The Tyne-Wear Derby Chronicles: Part Four


Having bore witness to the first ever league affairs between the two clubs during that of the 1898-99 season, which saw Newcastle would win 3-2 at Roker Park on Christmas Eve, and then Sunderland returning the favour by winning 1-0 at St. James’ Park in the last match of the season. This was also Newcastle United’s first season in the Football League First Division.

Including those two matches, Newcastle United and Sunderland would be seen to play each other on no fewer than 27 occasions between the Magpies arrival in the First Division in 1898, and the end of the Edwardian era in 1910. It would be during this earlier footballing era that Sunderland would be seen to inflict upon Newcastle their heaviest ever defeat when winning 9-1 at St. James’ on 5th December 1908.

Also during this period there would be abandonments, an FA Cup match, and the relative fact that Sunderland would ‘do the double’ over Newcastle twice, in 1905 and 1909. The significance of this is that Newcastle would win the League Championship on both occasions as well.

The solitary FA Cup fixture over this period came at home on 22nd February 1902 and would see United defeat their rivals in a Second Round clash courtesy of a lone Ronald Orr strike, before losing away to Sheffield United in the next round.

Sunderland would be seen to have the better of a dominant Newcastle United during this Edwardian age with a dozen victories including when, midway through the 1904-05 season, United were on a seven match winning streak between 5th November and 17th December, a then club record. However, a visit to Roker Park would put paid to that on Christmas Eve that year. Both clubs were going well at the time as Newcastle were then league leaders and Sunderland were in fourth place, but with derbies, the form book goes out the window. Sunderland would take the lead after just thirty seconds when Dicky Jackson headed the home side into the lead. Peter McWilliam would level things after half an hour, but goals from Harry Buckle just before the break, and a second from Jackson just past the hour meant Sunderland would win 3-1. The year of 1904 would be that of when defender Andy McCombie, a Roker Park legend of some five seasons, would be one of those players to make an early crossing of the Tyne-Wear divide and then going on to spend a further six seasons in the black & white of Newcastle, winning the League Championship with both north-eastern rivals.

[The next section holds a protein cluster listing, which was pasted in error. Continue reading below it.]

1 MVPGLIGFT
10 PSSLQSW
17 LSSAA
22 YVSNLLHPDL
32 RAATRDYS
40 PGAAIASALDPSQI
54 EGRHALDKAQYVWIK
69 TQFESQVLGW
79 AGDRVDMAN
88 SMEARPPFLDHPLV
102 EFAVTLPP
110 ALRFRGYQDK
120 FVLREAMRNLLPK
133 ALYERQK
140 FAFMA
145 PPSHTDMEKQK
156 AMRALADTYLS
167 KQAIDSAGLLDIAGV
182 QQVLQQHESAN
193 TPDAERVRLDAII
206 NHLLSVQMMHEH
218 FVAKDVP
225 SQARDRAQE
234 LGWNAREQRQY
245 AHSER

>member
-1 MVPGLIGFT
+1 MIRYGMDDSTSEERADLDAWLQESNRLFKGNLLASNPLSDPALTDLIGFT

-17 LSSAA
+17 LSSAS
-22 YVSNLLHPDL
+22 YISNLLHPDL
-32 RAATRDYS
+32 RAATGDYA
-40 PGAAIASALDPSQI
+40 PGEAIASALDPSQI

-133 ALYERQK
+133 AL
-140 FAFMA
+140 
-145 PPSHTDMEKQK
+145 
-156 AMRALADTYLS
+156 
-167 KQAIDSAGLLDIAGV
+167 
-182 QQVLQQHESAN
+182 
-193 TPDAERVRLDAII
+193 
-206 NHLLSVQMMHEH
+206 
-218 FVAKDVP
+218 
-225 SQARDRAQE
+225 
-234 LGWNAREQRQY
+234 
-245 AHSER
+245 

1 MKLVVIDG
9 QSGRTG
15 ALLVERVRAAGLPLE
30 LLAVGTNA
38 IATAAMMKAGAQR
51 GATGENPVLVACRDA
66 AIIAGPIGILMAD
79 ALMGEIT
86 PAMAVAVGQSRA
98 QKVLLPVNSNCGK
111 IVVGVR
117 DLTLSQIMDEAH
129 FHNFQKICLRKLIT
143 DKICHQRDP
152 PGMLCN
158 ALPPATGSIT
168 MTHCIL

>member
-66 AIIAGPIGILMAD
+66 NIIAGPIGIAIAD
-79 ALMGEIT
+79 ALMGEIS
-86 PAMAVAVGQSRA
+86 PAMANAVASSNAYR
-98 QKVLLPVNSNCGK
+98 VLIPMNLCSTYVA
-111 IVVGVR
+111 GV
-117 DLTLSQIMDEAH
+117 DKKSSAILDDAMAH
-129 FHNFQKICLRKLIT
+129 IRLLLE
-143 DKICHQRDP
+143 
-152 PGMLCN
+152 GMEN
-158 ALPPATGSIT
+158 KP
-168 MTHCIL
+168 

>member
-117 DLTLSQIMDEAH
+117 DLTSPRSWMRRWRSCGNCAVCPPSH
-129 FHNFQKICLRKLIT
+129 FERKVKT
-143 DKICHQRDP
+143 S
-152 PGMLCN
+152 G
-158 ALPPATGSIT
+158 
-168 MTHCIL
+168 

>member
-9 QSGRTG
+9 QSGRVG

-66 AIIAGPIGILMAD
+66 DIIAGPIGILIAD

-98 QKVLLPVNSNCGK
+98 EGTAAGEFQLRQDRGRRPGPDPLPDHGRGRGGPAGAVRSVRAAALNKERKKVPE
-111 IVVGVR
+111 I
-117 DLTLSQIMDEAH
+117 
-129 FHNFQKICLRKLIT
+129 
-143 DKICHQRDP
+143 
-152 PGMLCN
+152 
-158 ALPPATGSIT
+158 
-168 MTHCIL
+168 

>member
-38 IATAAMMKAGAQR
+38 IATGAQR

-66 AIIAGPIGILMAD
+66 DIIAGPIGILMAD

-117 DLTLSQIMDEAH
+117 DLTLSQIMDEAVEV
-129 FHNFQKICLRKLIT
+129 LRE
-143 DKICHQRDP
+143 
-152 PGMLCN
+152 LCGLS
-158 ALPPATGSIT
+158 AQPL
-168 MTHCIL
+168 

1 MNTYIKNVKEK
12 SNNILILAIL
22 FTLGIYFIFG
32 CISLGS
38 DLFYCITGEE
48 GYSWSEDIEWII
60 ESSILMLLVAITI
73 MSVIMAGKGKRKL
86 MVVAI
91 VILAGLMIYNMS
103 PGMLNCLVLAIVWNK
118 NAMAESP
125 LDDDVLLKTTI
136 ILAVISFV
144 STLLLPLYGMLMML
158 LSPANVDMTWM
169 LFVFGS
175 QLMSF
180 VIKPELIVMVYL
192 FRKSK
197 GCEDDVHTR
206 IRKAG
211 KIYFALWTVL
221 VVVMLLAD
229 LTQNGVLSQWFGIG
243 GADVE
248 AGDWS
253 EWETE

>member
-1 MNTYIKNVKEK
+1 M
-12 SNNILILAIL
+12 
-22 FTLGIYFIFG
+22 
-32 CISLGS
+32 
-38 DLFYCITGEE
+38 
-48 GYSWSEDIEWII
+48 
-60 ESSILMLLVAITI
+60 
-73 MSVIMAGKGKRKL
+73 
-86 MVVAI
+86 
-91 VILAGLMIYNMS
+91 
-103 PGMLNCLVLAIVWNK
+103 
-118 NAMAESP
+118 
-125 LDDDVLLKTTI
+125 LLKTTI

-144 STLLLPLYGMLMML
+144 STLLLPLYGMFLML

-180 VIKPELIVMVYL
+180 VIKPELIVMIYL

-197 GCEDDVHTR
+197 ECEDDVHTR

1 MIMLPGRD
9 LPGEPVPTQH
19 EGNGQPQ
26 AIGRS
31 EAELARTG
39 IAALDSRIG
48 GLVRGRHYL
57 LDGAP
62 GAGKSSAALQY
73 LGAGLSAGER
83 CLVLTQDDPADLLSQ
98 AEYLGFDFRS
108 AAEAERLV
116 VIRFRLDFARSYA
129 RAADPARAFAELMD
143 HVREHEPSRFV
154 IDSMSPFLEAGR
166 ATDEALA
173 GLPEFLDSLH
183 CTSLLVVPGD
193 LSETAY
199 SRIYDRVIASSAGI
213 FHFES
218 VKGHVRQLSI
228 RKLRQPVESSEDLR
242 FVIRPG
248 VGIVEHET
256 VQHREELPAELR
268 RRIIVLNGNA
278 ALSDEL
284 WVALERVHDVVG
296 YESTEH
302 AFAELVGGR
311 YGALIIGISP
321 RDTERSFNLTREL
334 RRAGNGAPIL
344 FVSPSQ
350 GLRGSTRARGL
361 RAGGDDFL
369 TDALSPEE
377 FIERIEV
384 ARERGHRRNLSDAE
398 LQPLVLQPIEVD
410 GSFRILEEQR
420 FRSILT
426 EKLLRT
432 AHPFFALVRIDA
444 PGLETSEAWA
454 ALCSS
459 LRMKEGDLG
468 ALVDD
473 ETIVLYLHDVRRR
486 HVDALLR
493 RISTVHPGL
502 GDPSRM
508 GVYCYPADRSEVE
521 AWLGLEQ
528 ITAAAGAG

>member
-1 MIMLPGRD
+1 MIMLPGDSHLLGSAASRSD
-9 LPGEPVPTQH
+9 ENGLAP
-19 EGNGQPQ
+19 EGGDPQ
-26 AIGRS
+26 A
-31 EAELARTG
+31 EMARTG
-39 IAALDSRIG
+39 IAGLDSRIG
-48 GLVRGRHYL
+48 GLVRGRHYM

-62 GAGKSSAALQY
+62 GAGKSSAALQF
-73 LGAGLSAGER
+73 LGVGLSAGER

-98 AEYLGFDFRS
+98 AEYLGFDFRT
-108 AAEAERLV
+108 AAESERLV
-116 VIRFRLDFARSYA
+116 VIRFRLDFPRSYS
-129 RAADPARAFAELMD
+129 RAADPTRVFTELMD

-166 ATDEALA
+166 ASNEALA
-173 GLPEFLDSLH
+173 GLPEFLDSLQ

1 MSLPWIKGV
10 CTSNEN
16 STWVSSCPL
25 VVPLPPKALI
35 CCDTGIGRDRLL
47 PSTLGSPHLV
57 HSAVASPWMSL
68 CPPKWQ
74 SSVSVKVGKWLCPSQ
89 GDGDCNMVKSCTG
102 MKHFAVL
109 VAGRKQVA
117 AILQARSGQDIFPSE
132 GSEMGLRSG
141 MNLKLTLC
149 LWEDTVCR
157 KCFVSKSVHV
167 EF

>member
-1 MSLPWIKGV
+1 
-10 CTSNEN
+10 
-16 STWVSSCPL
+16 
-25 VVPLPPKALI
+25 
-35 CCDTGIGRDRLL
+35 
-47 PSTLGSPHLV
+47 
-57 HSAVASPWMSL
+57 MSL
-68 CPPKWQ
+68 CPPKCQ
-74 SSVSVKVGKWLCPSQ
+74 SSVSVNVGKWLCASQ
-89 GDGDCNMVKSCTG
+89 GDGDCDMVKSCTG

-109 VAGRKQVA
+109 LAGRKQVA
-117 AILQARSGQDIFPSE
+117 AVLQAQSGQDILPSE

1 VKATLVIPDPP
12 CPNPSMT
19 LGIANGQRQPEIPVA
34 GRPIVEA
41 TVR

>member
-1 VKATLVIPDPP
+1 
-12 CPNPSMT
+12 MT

(Andy McCombie, an early legend in both red, and black n white stripes)

Between the 1900-01 and 1903-04 seasons the Tyne-Wear derbies would be the recipients of United’s highest attendances (and six times throughout the period as a whole). In fact the high during this period would be the 56, 375 spectators that packed St. James’ for the home derby on 1st September 1906, the first match of the season. This would be United’s first victory over their rivals in some seven matches, stretching back to the 25th April 1903.

However, this run would be arrested when this victory would set United on their way to another League Championship. An early goal from Bill Appleyard would see United lose at the interval, but two goals not long into the second half from that of Arthur Bridgett would put Sunderland ahead. It was near twenty minutes later when United drew level; a quick-fire brace from Jock Rutherford not only levelled but would put them ahead. Then, not long before full-time, Jim Howie would score the fourth and seal an impressive 4-2 victory.

Come the close of the 1908 season Newcastle would finish with consecutive derby defeats when at home to Sunderland (1-3) and away to Middlesbrough (1-2). The following 1908-09 season would see Newcastle and Sunderland play each other on four occasions with two games being played in the March, the FA Cup quarter-finals. In the first game at home, goals from George Wilson and Jock Rutherford would earn a 2-2 draw, and in the replay four days later, Wilson would again score, alongside an Albert Shepherd brace in a 3-0 victory. United though would lose in the semi-final when away to Manchester United.

Newcastle would proceed to win the last matches of this Edwardian era when winning 2-0 at Roker Park in the September, and then 1-0 back at home in mid-April, both of which were witnessed by some 40,000 spectators apiece.


About petermannwriter

Freelance (Sports/Music) Journalist

Posted on 24/10/2015, in Football, Newcastle United and tagged , , , , , , , , , , , , , , , , , . Bookmark the permalink. Leave a comment.

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